Wakanda’s feminist scorecard
How the celebrated film Black Panther stacks up in its depiction of decolonized African feminism.
Black Panther is a pretty standard superhero origin story centered around T’Challa, the new King and protagonist, who faces the the obligatory plot twists: a test of strength, a test of character, and a challenge to the throne. However, it is the cast of powerful, useful women, who have roles in his Kingdom beyond massaging his masculinity that make the film surprising, and, frankly, make the film. As depicted, these characters, and the women who play them, have been lauded as the stars of the first real feminist superhero film in the Marvel Universe. General Okoye and the Dora Milaje are a literal representation of the “strong woman” archetype. Wakandan international spy (and T’Challa love interest) Nakia, who literally stopped T’Challa in his tracks, is the “Independent Woman Who Doesn’t Need A Man” trope, personified: her “I’m not a Dora,” comment (when asked to wear the Dora Milaje uniform) suggests she’s reluctant to define herself as a woman who serves a man (even if he is her King), and is more concerned with her career (“I’m a spy”). And Shuri, the brilliant geek chic technical genius (and sister of T’Challa) is quite simply perfection, and I will not slander her.
Other writers have explored the female characters in Black Panther with much more depth, but a superficial reading would make it easy for one to dismiss these depictions as rote feminism − a tokenistic feminism-by-numbers, if you will, and to some extent, one would be right. Black Panther is no deeply thought-out feminist treatise, at least not on the surface.
It is when we dig beyond the obvious that we see hints of a more nuanced analysis of de-colonialized feminist representation. This is especially true of the film’s depiction of technology, and I don’t mean Shuri’s vibranium-based inventions. Almost every colonized country had its own technologies prior to being invaded, and those technologies were dismissed as primitive, or co-opted, depending on their usefulness to the colonizers. Subsequently, we usually don’t think of textiles as technology, or traditional housing (huts) as local, sustainable architecture, or indigenous alchemy as legitimate, science-based medicine. But they are. And what is shown in Black Panther clearly, and is backed up by feminist herstory, is that these technologies are the purview and legacy of female knowledge.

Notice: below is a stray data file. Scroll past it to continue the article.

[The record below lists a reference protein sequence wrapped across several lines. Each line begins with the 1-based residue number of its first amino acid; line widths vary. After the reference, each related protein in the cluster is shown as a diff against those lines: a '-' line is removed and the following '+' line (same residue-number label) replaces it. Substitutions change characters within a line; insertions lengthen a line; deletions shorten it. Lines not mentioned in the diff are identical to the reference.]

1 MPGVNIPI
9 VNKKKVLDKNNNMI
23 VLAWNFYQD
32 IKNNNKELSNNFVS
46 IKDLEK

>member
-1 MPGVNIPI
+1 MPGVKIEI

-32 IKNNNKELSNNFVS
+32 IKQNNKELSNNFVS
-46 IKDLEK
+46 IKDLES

Traditionally, indigenous women across the continent have been experts in the field of textile technology, their products being multifunctional: denoting tribal affiliation, being weather appropriate, and durable, among other uses. In Black Panther, this heritage is championed and elevated, most notably in the signature attire of the Border Tribe: an inspired traditional shawl-cum-shield interwoven with vibranium. In the climactic battle, there is something powerful in the imagery of women’s knowledge being used as a literal protective shield.
But that isn’t the only place we see women’s knowledge prominently featured in Wakandan daily life. In the markets, baskets continue to be a prominent technology used in their culture, and basket weaving is a known female enterprise, taught through apprenticeship from one woman to another across generations. Similarly, traditional culinary technologies like the industrial-sized mortar and pestle used in flour production are depicted as standard in Wakandan life. And perhaps, more notably, it is the alchemy and traditional medicine, generally the purview of indigenous women, (although in Wakanda a man−Zuri−is in charge of a female workforce) that maintains the social order and, presumably, the health of the ordinary citizens (in my mind, universal health care is a thing in Wakanda). In fact, when it matters the most, it is Ramonda, the Queen Mother (“hi, Auntie”), whose knowledge of Wakandan medicine saves T’Challa’s life, and with it, the Kingdom.
This is important. In a work that attempts to imagine an un-colonized African country, championing traditional African technologies, most of which have a legacy of female scholarship, is subversive and revolutionary. In the same way that unpaid feminine labor is the foundation of most societies, feminine knowledge of pre-colonial technologies is the hidden engine behind the social order in Wakanda. This is only hinted at in Black Panther, the film opting to highlight the low hanging fruit of mainstream feminism, but it is much more important.
If we want to imagine a decolonized African feminism − and we need to − a good place to start would be with the legacy of our foremothers’ knowledge and its systemic devaluing and delegitimization, and work upward. Intentionally or not, Black Panther flirted with this thesis and I, for one, am interested in seeing where this thing goes.